When Forbes published a cover story this month by Dinesh D’Souza, the conservative author, asserting that President Obama is opposed to free markets and traditional American values because he inherited his father’s anticolonial beliefs, all the media tripwires were set off: enthusiastic support by conservative commentators like Glenn Beck, Newt Gingrich and Rush Limbaugh, and an uproar among liberal bloggers and columnists.
But after a meeting last week with the White House spokesman Robert Gibbs, the magazine, which initially defended the article, agreed to a post-publication fact-checking process to see if an apology or a correction was warranted, according to Bill Burton, a White House spokesman.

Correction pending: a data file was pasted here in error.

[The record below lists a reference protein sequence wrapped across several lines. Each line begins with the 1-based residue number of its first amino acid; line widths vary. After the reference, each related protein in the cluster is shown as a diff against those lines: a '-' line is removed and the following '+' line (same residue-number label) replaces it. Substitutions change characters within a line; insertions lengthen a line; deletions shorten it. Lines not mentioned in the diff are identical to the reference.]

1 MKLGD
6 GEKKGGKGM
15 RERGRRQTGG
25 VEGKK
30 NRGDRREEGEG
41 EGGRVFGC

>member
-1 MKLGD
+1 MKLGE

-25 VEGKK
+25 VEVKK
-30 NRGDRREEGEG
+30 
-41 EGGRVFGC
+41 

Monie Begley, a spokeswoman for Forbes, said that the magazine’s Washington bureau chief, who was not involved in the article, had met with Mr. Gibbs but that the decision to check the article was made not in response to the White House but to the general clamor in the news media.
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In one sense, the episode was a cautionary tale for the new media age, which finds traditional media outlets like Forbes responding both to the economic imperatives of the digital age by cutting staff and to the editorial imperatives by bringing in more outside voices — Mr. D’Souza is not a staff writer — and sometimes elevating opinion above rigorous reporting.
Read More: By Tim Arango, NYT